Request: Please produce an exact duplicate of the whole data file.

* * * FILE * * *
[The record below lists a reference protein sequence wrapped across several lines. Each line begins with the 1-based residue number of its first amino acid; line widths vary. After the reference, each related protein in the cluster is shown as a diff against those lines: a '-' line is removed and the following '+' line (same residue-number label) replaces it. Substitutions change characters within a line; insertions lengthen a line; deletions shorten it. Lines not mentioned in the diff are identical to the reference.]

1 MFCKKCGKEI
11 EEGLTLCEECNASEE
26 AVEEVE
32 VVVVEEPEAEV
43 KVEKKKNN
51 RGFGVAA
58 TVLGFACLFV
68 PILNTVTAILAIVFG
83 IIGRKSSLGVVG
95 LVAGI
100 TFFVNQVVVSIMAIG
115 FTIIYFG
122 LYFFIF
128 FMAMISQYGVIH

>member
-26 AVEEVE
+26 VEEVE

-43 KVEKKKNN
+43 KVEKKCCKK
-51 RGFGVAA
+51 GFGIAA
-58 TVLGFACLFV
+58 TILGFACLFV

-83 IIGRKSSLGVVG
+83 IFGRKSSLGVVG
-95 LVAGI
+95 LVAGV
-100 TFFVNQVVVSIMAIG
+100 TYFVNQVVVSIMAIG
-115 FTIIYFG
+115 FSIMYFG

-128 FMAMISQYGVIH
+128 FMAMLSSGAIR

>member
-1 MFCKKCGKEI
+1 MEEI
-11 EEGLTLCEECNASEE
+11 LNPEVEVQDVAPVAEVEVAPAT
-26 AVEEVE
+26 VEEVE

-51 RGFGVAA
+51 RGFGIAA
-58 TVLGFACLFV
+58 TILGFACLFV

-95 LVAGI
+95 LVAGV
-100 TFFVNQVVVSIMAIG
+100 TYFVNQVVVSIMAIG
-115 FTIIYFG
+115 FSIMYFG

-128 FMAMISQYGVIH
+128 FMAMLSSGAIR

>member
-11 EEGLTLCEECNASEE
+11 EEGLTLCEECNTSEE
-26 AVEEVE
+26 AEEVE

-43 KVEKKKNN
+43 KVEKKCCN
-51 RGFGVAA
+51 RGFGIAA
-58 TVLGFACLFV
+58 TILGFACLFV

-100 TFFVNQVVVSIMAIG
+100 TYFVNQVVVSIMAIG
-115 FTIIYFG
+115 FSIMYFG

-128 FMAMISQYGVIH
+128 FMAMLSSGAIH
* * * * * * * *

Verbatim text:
[The record below lists a reference protein sequence wrapped across several lines. Each line begins with the 1-based residue number of its first amino acid; line widths vary. After the reference, each related protein in the cluster is shown as a diff against those lines: a '-' line is removed and the following '+' line (same residue-number label) replaces it. Substitutions change characters within a line; insertions lengthen a line; deletions shorten it. Lines not mentioned in the diff are identical to the reference.]

1 MFCKKCGKEI
11 EEGLTLCEECNASEE
26 AVEEVE
32 VVVVEEPEAEV
43 KVEKKKNN
51 RGFGVAA
58 TVLGFACLFV
68 PILNTVTAILAIVFG
83 IIGRKSSLGVVG
95 LVAGI
100 TFFVNQVVVSIMAIG
115 FTIIYFG
122 LYFFIF
128 FMAMISQYGVIH

>member
-26 AVEEVE
+26 VEEVE

-43 KVEKKKNN
+43 KVEKKCCKK
-51 RGFGVAA
+51 GFGIAA
-58 TVLGFACLFV
+58 TILGFACLFV

-83 IIGRKSSLGVVG
+83 IFGRKSSLGVVG
-95 LVAGI
+95 LVAGV
-100 TFFVNQVVVSIMAIG
+100 TYFVNQVVVSIMAIG
-115 FTIIYFG
+115 FSIMYFG

-128 FMAMISQYGVIH
+128 FMAMLSSGAIR

>member
-1 MFCKKCGKEI
+1 MEEI
-11 EEGLTLCEECNASEE
+11 LNPEVEVQDVAPVAEVEVAPAT
-26 AVEEVE
+26 VEEVE

-51 RGFGVAA
+51 RGFGIAA
-58 TVLGFACLFV
+58 TILGFACLFV

-95 LVAGI
+95 LVAGV
-100 TFFVNQVVVSIMAIG
+100 TYFVNQVVVSIMAIG
-115 FTIIYFG
+115 FSIMYFG

-128 FMAMISQYGVIH
+128 FMAMLSSGAIR

>member
-11 EEGLTLCEECNASEE
+11 EEGLTLCEECNTSEE
-26 AVEEVE
+26 AEEVE

-43 KVEKKKNN
+43 KVEKKCCN
-51 RGFGVAA
+51 RGFGIAA
-58 TVLGFACLFV
+58 TILGFACLFV

-100 TFFVNQVVVSIMAIG
+100 TYFVNQVVVSIMAIG
-115 FTIIYFG
+115 FSIMYFG

-128 FMAMISQYGVIH
+128 FMAMLSSGAIH